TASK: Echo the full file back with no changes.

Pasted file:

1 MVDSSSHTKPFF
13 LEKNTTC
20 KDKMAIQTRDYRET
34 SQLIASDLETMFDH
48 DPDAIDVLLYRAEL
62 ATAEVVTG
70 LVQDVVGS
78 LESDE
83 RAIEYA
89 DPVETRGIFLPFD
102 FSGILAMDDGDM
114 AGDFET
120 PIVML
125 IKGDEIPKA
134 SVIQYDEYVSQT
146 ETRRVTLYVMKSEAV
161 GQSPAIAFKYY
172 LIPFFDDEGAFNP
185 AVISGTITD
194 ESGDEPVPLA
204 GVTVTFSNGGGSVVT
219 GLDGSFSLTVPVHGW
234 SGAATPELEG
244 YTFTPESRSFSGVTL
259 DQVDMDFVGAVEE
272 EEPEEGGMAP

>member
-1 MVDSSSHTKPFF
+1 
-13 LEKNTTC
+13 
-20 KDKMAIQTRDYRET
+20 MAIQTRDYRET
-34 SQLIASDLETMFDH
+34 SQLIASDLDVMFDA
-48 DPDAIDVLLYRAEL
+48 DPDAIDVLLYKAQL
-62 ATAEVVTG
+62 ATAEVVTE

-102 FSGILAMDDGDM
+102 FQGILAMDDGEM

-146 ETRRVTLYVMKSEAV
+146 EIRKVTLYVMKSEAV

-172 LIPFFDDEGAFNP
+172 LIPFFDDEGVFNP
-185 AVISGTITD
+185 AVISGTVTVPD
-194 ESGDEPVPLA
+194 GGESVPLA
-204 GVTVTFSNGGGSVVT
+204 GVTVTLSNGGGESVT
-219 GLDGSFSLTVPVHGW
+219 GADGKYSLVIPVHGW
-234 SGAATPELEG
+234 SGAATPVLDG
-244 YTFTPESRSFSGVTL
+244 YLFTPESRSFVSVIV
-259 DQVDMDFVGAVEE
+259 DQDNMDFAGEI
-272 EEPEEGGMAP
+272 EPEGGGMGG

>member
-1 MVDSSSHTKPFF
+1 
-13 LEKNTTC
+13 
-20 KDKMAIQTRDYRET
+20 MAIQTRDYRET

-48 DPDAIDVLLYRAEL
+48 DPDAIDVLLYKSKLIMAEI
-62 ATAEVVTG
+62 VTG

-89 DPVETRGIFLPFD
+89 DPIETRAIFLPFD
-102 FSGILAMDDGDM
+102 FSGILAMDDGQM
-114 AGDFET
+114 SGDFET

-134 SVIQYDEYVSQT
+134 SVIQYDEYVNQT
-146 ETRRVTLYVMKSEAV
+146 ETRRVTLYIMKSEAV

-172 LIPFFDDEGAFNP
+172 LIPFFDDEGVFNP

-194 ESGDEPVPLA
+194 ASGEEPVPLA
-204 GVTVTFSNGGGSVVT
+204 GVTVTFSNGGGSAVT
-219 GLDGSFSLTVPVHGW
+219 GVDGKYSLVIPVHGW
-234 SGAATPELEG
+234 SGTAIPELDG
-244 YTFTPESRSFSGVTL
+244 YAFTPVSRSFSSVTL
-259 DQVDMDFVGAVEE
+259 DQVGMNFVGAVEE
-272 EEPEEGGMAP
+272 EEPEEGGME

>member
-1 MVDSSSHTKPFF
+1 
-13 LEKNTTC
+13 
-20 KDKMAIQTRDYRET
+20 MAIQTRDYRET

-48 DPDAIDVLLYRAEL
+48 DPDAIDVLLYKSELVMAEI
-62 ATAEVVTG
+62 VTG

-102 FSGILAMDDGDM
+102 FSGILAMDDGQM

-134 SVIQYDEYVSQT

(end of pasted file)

1 MVDSSSHTKPFF
13 LEKNTTC
20 KDKMAIQTRDYRET
34 SQLIASDLETMFDH
48 DPDAIDVLLYRAEL
62 ATAEVVTG
70 LVQDVVGS
78 LESDE
83 RAIEYA
89 DPVETRGIFLPFD
102 FSGILAMDDGDM
114 AGDFET
120 PIVML
125 IKGDEIPKA
134 SVIQYDEYVSQT
146 ETRRVTLYVMKSEAV
161 GQSPAIAFKYY
172 LIPFFDDEGAFNP
185 AVISGTITD
194 ESGDEPVPLA
204 GVTVTFSNGGGSVVT
219 GLDGSFSLTVPVHGW
234 SGAATPELEG
244 YTFTPESRSFSGVTL
259 DQVDMDFVGAVEE
272 EEPEEGGMAP

>member
-1 MVDSSSHTKPFF
+1 
-13 LEKNTTC
+13 
-20 KDKMAIQTRDYRET
+20 MAIQTRDYRET
-34 SQLIASDLETMFDH
+34 SQLIASDLDVMFDA
-48 DPDAIDVLLYRAEL
+48 DPDAIDVLLYKAQL
-62 ATAEVVTG
+62 ATAEVVTE

-102 FSGILAMDDGDM
+102 FQGILAMDDGEM

-146 ETRRVTLYVMKSEAV
+146 EIRKVTLYVMKSEAV

-172 LIPFFDDEGAFNP
+172 LIPFFDDEGVFNP
-185 AVISGTITD
+185 AVISGTVTVPD
-194 ESGDEPVPLA
+194 GGESVPLA
-204 GVTVTFSNGGGSVVT
+204 GVTVTLSNGGGESVT
-219 GLDGSFSLTVPVHGW
+219 GADGKYSLVIPVHGW
-234 SGAATPELEG
+234 SGAATPVLDG
-244 YTFTPESRSFSGVTL
+244 YLFTPESRSFVSVIV
-259 DQVDMDFVGAVEE
+259 DQDNMDFAGEI
-272 EEPEEGGMAP
+272 EPEGGGMGG

>member
-1 MVDSSSHTKPFF
+1 
-13 LEKNTTC
+13 
-20 KDKMAIQTRDYRET
+20 MAIQTRDYRET

-48 DPDAIDVLLYRAEL
+48 DPDAIDVLLYKSKLIMAEI
-62 ATAEVVTG
+62 VTG

-89 DPVETRGIFLPFD
+89 DPIETRAIFLPFD
-102 FSGILAMDDGDM
+102 FSGILAMDDGQM
-114 AGDFET
+114 SGDFET

-134 SVIQYDEYVSQT
+134 SVIQYDEYVNQT
-146 ETRRVTLYVMKSEAV
+146 ETRRVTLYIMKSEAV

-172 LIPFFDDEGAFNP
+172 LIPFFDDEGVFNP

-194 ESGDEPVPLA
+194 ASGEEPVPLA
-204 GVTVTFSNGGGSVVT
+204 GVTVTFSNGGGSAVT
-219 GLDGSFSLTVPVHGW
+219 GVDGKYSLVIPVHGW
-234 SGAATPELEG
+234 SGTAIPELDG
-244 YTFTPESRSFSGVTL
+244 YAFTPVSRSFSSVTL
-259 DQVDMDFVGAVEE
+259 DQVGMNFVGAVEE
-272 EEPEEGGMAP
+272 EEPEEGGME

>member
-1 MVDSSSHTKPFF
+1 
-13 LEKNTTC
+13 
-20 KDKMAIQTRDYRET
+20 MAIQTRDYRET

-48 DPDAIDVLLYRAEL
+48 DPDAIDVLLYKSELVMAEI
-62 ATAEVVTG
+62 VTG

-102 FSGILAMDDGDM
+102 FSGILAMDDGQM

-134 SVIQYDEYVSQT